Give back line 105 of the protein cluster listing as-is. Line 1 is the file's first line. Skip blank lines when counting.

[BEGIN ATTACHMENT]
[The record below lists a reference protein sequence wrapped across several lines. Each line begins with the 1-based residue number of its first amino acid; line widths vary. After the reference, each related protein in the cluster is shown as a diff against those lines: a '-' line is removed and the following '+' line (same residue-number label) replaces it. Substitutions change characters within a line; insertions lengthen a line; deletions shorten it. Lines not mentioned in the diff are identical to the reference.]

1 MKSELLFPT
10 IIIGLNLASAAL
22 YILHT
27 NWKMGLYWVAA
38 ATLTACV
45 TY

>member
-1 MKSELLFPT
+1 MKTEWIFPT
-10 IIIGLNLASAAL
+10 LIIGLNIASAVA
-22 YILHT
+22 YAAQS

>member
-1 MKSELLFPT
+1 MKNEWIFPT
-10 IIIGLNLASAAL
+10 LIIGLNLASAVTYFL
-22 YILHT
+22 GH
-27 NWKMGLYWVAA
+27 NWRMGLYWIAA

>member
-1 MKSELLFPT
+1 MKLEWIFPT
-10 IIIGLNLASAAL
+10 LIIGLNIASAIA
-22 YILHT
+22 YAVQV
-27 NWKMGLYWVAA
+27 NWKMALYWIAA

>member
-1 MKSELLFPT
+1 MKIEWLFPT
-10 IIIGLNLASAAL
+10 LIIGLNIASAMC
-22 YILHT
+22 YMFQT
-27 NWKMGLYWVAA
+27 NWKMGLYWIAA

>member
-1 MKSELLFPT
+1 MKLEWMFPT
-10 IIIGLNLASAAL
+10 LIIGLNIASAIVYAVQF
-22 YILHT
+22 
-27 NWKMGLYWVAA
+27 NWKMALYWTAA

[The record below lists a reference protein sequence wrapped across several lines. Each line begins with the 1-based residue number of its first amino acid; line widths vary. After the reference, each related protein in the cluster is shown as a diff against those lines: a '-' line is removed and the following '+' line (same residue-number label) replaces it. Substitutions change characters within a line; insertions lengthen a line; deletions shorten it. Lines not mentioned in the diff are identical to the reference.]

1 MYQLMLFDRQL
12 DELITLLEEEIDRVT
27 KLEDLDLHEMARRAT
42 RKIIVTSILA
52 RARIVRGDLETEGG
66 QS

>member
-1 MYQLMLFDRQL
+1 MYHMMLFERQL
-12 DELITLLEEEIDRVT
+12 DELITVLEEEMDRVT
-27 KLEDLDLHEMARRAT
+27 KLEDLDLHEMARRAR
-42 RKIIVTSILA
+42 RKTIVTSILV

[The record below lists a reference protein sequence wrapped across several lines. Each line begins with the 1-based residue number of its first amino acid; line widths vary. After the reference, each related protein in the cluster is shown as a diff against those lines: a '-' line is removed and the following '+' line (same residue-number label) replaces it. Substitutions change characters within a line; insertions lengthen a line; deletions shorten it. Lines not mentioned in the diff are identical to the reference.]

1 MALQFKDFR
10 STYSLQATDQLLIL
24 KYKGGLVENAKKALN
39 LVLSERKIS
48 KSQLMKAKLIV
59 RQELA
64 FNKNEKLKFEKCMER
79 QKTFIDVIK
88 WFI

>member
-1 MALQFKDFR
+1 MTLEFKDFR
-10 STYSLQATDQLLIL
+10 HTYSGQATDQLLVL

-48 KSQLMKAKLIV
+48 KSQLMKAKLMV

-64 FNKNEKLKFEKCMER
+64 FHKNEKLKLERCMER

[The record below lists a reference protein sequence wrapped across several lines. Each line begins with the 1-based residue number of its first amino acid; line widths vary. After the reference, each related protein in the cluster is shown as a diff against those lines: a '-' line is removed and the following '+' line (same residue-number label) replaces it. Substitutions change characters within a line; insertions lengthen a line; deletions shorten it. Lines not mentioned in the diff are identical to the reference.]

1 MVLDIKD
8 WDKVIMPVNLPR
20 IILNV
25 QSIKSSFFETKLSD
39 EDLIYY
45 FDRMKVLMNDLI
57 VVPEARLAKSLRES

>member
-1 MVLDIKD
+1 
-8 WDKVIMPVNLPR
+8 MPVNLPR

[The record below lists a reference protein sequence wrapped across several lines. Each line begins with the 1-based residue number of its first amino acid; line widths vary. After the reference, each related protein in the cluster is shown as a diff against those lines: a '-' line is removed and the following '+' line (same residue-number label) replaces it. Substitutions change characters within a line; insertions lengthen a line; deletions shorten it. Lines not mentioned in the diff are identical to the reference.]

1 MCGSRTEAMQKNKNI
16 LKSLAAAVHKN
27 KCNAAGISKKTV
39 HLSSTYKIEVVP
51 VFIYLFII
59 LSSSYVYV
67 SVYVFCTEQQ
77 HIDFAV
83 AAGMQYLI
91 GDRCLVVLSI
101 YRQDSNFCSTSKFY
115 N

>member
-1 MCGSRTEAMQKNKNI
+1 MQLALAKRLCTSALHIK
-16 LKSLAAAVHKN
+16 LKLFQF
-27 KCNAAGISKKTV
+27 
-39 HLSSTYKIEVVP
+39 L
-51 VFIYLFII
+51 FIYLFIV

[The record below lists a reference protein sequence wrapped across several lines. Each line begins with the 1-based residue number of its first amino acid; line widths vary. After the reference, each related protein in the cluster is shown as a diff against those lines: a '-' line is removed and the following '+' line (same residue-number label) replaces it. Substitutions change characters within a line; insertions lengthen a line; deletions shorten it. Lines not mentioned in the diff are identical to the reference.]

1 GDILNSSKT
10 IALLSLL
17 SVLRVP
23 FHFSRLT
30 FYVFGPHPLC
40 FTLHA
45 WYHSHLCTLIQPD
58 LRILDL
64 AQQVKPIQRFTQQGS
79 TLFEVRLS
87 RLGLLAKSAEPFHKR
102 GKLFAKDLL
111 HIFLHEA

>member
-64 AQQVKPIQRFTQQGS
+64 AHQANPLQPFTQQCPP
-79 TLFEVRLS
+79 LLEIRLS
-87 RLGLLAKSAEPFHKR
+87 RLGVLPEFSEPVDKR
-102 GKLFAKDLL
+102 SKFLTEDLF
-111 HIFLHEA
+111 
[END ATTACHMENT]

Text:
59 LSSSYVYV